Opponent Goes to Court Over Councilman's Ballot Statement

Times Staff Writer

City Council candidate Kay Horrell, charging that allegations about her included in the city's sample ballot are "false and misleading," has asked a Torrance Superior Court judge to delete the statements before the pamphlet is printed next month.

In a complaint filed Monday, Horrell charged that a 200-word ballot statement written by Councilman Ray Amys, her opponent in the District 2 runoff, violates the Redondo Beach election code and would "materially and substantially mislead the voters."

The sample ballot, in addition to voter information and a list of candidates, includes statements written by each of the candidates in the May election.

Amys contends in his statement that Horrell, whom he never mentions by name but refers to only as his "opponent", favors "more density, condos, high rise, traffic congestion (and) parking problems" in the city. He also states that Horrell would encourage "tourist trap and carnival type development" along the city's harbor and pier areas.

"That too is understandable: Ray Amys' opponent is past president of the Redondo Beach Chamber of Commerce," Amys charges in the ballot statement. Horrell, a real estate broker, has served as a member of the Planning Commission and president of the city's Chamber of Commerce.

Randall C. Kimose, an attorney representing Horrell, originally sought to block publication of the sample ballot by requesting a temporary restraining order from Judge Morio L. Fukuto on Monday. Kimose, however, withdrew his request when city officials agreed to withhold publication of the ballot guide until after a court hearing Tuesday.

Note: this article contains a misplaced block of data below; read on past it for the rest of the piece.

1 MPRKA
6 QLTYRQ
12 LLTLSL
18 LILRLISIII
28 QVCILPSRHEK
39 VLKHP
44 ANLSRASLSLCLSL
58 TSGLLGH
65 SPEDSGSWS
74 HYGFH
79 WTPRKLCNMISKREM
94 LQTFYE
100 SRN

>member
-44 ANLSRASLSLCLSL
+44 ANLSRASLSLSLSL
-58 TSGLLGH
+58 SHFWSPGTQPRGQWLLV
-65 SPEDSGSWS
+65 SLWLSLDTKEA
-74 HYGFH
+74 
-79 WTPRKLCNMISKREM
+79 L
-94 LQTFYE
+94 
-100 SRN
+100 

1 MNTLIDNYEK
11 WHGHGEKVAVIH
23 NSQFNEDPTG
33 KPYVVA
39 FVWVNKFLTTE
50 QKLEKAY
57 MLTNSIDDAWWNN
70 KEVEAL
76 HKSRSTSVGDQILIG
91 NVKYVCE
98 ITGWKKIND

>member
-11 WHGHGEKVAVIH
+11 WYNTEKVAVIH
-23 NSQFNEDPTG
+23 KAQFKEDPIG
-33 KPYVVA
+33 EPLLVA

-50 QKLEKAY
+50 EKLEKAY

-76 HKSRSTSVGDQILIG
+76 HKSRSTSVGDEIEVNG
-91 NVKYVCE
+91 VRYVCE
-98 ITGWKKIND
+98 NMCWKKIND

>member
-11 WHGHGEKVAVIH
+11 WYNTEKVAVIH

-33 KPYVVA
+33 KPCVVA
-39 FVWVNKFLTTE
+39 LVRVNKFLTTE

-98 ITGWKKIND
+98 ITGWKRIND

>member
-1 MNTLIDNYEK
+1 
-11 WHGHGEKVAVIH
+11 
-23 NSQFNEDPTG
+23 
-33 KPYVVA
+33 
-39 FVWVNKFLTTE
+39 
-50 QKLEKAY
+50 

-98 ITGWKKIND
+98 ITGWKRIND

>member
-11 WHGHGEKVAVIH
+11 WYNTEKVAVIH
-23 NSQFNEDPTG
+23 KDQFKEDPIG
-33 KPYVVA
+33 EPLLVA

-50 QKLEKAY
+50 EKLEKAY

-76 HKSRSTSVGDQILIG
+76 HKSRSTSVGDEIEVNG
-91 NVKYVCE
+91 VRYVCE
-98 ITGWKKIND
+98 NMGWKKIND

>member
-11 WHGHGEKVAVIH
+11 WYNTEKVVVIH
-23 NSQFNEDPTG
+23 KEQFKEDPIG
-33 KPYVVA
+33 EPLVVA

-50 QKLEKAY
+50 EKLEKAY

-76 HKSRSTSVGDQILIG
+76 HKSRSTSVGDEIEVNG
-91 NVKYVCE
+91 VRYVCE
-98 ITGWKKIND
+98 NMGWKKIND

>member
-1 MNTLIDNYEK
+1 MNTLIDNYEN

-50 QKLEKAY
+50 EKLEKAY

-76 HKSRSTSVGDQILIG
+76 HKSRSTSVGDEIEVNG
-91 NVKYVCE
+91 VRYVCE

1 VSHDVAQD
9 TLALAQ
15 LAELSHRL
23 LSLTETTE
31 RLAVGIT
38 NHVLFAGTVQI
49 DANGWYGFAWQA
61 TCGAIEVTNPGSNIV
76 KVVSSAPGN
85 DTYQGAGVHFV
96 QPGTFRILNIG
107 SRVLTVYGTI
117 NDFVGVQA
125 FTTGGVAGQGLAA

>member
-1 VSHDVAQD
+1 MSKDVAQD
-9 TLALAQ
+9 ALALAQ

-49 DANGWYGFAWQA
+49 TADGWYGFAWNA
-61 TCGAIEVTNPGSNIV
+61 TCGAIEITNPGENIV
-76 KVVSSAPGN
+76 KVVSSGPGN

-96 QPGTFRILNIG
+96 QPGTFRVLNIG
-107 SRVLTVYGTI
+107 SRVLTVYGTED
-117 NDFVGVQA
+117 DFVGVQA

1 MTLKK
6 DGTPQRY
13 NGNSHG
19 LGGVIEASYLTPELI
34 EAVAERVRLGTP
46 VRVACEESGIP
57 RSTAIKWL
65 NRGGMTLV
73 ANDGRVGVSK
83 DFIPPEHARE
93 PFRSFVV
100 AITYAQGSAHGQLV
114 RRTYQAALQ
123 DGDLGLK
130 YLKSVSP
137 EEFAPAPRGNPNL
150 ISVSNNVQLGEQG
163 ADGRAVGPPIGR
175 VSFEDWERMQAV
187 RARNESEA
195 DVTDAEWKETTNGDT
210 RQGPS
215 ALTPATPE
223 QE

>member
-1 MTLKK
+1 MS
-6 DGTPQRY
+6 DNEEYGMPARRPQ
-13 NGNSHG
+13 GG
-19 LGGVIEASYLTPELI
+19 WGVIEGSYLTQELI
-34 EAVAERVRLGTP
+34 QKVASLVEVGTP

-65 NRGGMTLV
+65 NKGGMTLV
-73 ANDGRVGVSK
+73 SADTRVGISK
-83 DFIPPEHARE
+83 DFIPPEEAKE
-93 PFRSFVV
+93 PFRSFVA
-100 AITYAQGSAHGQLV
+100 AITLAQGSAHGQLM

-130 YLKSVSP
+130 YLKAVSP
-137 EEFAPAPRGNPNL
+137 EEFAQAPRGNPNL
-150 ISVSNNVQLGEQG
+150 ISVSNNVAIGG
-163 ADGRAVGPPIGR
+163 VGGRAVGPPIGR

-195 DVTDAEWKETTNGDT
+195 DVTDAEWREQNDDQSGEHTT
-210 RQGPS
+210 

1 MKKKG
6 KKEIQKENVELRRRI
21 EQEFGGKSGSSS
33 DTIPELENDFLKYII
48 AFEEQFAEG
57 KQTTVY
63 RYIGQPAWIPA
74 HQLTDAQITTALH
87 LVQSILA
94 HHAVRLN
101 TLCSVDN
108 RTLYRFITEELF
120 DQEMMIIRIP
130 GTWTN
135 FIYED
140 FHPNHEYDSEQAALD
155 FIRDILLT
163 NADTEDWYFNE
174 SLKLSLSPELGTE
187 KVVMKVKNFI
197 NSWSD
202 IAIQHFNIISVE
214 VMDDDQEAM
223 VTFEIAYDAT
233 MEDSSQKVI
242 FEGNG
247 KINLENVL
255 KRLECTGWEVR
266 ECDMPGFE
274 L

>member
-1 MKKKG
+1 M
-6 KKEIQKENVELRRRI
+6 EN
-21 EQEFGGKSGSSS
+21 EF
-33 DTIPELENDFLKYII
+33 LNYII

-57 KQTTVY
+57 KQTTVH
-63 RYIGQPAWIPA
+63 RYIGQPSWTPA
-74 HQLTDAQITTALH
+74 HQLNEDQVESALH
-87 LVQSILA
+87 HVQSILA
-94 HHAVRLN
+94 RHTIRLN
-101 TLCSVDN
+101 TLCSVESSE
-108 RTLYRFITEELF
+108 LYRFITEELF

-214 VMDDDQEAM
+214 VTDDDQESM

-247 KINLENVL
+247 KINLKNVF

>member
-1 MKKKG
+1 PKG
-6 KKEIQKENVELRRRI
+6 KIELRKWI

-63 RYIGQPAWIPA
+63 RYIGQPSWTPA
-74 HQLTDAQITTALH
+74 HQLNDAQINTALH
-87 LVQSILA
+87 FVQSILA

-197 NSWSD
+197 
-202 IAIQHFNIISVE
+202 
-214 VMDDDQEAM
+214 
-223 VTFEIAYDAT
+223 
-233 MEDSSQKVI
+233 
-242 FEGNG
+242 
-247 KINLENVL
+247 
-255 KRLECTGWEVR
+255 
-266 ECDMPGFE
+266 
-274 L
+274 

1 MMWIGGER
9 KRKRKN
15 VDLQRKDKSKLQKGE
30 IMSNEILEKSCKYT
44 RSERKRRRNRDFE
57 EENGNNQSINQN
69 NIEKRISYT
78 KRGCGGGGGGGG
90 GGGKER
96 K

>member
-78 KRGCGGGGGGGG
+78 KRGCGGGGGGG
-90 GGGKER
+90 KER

"We want truthful and accurate information," said Kimose, arguing that Amys' characterization of Horrell's positions on development is false. "He (Amys) is willing to say anything, truthful or not, to win an election. It looks like a desperate attempt by Mr. Amys to change the voters' opinion."

In a letter hand-delivered Monday to City Clerk John L. Oliver, Kimose demanded that Oliver delete the statements before 2 p.m. Monday or face court action. Kimose said that Amys had been asked to delete or modify the remarks, but he refused.

Provision of Law

Deputy City Clerk Linda Gregory said Wednesday that the city code provides for challenges to ballot statements, but that the city clerk's office does not censor the material. She said the ballot statements, which were submitted March 15, were available to the public for 10 days so that objections--such as Horrell's--could be brought before the courts.

Gregory said that the sample ballot was scheduled to be printed on April 8 and mailed to city residents on April 15. "We can wait longer, but legally we must mail them out 10 days before the election," she said.

Horrell finished ahead of harbor-area incumbent Amys in this month's four-person race for Amys' seat. Horrell garnered 36.6% of the vote compared to Amys' 31.7%. They will face each other again in the May 14 runoff election.

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